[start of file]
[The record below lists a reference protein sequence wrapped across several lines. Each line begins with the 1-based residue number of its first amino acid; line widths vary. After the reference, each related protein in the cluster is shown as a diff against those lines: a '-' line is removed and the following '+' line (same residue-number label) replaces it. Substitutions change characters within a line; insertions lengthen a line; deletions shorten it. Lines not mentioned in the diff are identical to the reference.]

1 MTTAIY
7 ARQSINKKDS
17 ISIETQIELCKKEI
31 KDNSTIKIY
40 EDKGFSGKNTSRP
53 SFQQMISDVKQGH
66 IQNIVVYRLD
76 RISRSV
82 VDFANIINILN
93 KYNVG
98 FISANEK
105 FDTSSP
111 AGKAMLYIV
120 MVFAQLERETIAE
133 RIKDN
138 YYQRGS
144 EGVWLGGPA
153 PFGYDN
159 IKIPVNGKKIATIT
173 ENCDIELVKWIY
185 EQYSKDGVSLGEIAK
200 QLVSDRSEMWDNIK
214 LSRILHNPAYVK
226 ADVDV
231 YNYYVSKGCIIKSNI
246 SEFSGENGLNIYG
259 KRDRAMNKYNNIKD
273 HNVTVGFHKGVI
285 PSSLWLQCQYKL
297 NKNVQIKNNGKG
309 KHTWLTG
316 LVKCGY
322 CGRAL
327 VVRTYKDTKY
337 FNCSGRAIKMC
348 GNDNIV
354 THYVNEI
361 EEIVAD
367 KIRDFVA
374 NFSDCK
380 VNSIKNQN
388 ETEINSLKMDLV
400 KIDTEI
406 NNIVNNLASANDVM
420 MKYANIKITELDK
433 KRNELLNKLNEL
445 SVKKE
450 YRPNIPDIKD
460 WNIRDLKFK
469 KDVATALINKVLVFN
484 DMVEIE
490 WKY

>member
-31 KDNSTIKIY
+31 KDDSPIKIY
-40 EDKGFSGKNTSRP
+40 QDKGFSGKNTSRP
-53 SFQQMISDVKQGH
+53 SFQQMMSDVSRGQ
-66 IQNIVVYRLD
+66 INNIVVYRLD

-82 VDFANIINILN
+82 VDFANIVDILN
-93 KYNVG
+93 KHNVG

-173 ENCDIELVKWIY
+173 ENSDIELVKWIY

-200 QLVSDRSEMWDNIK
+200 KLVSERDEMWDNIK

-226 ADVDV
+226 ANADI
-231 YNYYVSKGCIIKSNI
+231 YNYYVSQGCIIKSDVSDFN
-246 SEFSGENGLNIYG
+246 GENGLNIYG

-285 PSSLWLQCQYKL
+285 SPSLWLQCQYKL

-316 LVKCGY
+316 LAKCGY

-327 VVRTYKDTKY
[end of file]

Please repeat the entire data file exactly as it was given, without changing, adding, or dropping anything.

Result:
[The record below lists a reference protein sequence wrapped across several lines. Each line begins with the 1-based residue number of its first amino acid; line widths vary. After the reference, each related protein in the cluster is shown as a diff against those lines: a '-' line is removed and the following '+' line (same residue-number label) replaces it. Substitutions change characters within a line; insertions lengthen a line; deletions shorten it. Lines not mentioned in the diff are identical to the reference.]

1 MTTAIY
7 ARQSINKKDS
17 ISIETQIELCKKEI
31 KDNSTIKIY
40 EDKGFSGKNTSRP
53 SFQQMISDVKQGH
66 IQNIVVYRLD
76 RISRSV
82 VDFANIINILN
93 KYNVG
98 FISANEK
105 FDTSSP
111 AGKAMLYIV
120 MVFAQLERETIAE
133 RIKDN
138 YYQRGS
144 EGVWLGGPA
153 PFGYDN
159 IKIPVNGKKIATIT
173 ENCDIELVKWIY
185 EQYSKDGVSLGEIAK
200 QLVSDRSEMWDNIK
214 LSRILHNPAYVK
226 ADVDV
231 YNYYVSKGCIIKSNI
246 SEFSGENGLNIYG
259 KRDRAMNKYNNIKD
273 HNVTVGFHKGVI
285 PSSLWLQCQYKL
297 NKNVQIKNNGKG
309 KHTWLTG
316 LVKCGY
322 CGRAL
327 VVRTYKDTKY
337 FNCSGRAIKMC
348 GNDNIV
354 THYVNEI
361 EEIVAD
367 KIRDFVA
374 NFSDCK
380 VNSIKNQN
388 ETEINSLKMDLV
400 KIDTEI
406 NNIVNNLASANDVM
420 MKYANIKITELDK
433 KRNELLNKLNEL
445 SVKKE
450 YRPNIPDIKD
460 WNIRDLKFK
469 KDVATALINKVLVFN
484 DMVEIE
490 WKY

>member
-31 KDNSTIKIY
+31 KDDSPIKIY
-40 EDKGFSGKNTSRP
+40 QDKGFSGKNTSRP
-53 SFQQMISDVKQGH
+53 SFQQMMSDVSRGQ
-66 IQNIVVYRLD
+66 INNIVVYRLD

-82 VDFANIINILN
+82 VDFANIVDILN
-93 KYNVG
+93 KHNVG

-173 ENCDIELVKWIY
+173 ENSDIELVKWIY

-200 QLVSDRSEMWDNIK
+200 KLVSERDEMWDNIK

-226 ADVDV
+226 ANADI
-231 YNYYVSKGCIIKSNI
+231 YNYYVSQGCIIKSDVSDFN
-246 SEFSGENGLNIYG
+246 GENGLNIYG

-285 PSSLWLQCQYKL
+285 SPSLWLQCQYKL

-316 LVKCGY
+316 LAKCGY

-327 VVRTYKDTKY